With news the provincial government is ordering a rate freeze for BC Hydro, Fortis customers might be wondering what’s in store for them come the new year.
The answer, says a Fortis spokesperson, is pretty much the same thing.
“We have asked for a 0.17 percent increase, but that could change pending the BCUC review and approval,” said Nicole Bogdanovic. “We don’t actually know what that number will be until it has gone through the process.”
The utility is in the middle of a Revenue Requirements application to the BC Utility Commission (BCUC). The company’s most recent evidentiary update indicates an expected shortfall of just $619,000 in 2018.
“As a regulated private utility, we set our rates based on the actual cost of providing a day to day service as well as collecting enough to make necessary upgrades,” explained Ms. Bogdanovic. “We put together a revenue requirement, we submit that to the BCUC.”
Fortis was expecting to buy about one-third of the electricity it needs to provide service to its 170,000 customers from BC Hydro — and expecting to pay more this year for that power (although buying less), based on BC Hydro’s own rate application to the utility commission.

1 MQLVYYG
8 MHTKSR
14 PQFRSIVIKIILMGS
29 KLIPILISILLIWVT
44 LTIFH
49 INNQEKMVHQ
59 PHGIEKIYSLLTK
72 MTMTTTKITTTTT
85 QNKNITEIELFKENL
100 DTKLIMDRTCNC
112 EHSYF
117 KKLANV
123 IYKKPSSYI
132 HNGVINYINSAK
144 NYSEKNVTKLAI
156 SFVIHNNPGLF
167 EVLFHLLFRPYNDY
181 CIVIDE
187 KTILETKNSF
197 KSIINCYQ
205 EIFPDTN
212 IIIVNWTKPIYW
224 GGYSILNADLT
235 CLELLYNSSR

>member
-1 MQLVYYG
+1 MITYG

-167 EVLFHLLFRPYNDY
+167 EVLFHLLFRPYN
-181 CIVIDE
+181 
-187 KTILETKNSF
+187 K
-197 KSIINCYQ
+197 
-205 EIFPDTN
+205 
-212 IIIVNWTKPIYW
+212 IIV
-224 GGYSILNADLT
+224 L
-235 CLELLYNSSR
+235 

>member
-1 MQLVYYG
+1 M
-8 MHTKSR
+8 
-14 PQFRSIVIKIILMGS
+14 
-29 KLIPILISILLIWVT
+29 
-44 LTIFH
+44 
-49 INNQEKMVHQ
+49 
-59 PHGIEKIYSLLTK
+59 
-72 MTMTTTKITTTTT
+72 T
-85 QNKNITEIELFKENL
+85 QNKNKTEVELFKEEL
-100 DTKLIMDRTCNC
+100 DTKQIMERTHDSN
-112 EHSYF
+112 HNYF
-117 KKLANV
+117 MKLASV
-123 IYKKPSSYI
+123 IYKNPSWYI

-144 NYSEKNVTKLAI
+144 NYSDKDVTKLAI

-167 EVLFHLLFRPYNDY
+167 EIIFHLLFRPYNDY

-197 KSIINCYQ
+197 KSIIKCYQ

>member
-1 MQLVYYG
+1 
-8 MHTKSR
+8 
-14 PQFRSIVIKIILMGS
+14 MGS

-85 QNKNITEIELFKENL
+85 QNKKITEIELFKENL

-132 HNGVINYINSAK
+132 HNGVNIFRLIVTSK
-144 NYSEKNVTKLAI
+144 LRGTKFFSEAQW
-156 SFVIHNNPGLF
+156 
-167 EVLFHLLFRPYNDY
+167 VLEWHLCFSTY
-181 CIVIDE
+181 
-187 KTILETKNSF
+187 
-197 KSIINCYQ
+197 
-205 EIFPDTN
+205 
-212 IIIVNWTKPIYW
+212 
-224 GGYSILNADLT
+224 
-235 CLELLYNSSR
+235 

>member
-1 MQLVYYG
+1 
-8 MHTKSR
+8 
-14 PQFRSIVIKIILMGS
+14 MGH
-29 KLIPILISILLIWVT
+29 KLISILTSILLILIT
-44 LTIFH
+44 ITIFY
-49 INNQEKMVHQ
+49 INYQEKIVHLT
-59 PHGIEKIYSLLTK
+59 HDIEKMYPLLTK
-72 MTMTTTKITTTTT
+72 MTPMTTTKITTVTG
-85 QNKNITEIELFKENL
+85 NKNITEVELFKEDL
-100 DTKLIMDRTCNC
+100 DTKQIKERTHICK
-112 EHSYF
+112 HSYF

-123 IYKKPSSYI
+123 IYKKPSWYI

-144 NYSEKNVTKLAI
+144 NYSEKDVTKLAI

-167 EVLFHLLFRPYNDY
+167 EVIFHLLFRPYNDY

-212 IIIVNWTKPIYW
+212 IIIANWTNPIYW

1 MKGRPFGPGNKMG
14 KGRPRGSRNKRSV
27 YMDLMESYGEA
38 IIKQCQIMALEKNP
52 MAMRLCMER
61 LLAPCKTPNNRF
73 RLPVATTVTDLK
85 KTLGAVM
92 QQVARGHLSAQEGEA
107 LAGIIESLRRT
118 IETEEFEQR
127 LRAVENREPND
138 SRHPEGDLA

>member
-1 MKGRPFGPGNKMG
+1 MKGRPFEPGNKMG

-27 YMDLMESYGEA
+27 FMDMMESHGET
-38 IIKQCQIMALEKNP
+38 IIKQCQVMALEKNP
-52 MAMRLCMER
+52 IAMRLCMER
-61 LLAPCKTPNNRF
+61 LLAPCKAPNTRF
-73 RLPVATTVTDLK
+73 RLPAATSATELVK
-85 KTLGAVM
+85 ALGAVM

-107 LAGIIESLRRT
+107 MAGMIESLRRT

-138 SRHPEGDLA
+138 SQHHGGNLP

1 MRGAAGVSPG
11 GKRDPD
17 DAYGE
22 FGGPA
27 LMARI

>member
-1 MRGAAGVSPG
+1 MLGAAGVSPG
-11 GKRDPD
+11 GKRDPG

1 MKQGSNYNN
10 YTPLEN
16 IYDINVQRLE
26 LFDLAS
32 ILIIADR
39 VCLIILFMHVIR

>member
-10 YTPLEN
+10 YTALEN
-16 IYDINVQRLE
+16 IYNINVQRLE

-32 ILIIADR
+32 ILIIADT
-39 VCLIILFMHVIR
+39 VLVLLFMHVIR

“When we put together our revenue requirements, we were anticipating a three to five percent increase from BC Hydro,” said Ms. Bogdanovic.
According to October figures, Fortis BC was expecting to pay BC Hydro roughly $45 million for power purchases in 2018. That’s down from almost $47 million this year — and the cost could be down even more with the BC Hydro rate freeze ordered by the provincial government.
A three-percent decrease in BC Hydro costs would save Fortis about $1.35 million — more than enough to cover the $619,000 shortfall.
The company’s rates are set by the BCUC “within a framework that combines cost of service and performance based regulation,” information on the FortisBC website indicates.
The framework is intended to “encourage FortisBC to operate efficiently” and provides for shareholders and customers to share in cost savings if specific targets are met.
Fortis customers were subject to a 2.76 percent increase last January. For the average residential electricity customer, according to FortisBC, that was an increase of approximately $3.65 per month.
That followed a 2.96 percent increase in 2016, a 3.5 percent increase in 2015 and 3.3 percent in 2014.
The province announced earlier this month it would be ordering a rate freeze for BC Hydro, citing rates that had increased 24 percent in the last four years and 70 percent since 2001.
The rate freeze, the government said, would provide time to undertake a comprehensive review of BC Hydro to identify changes and cost savings to keep rates low while ensuring BC Hydro has the resources it needs to continue to provide electricity.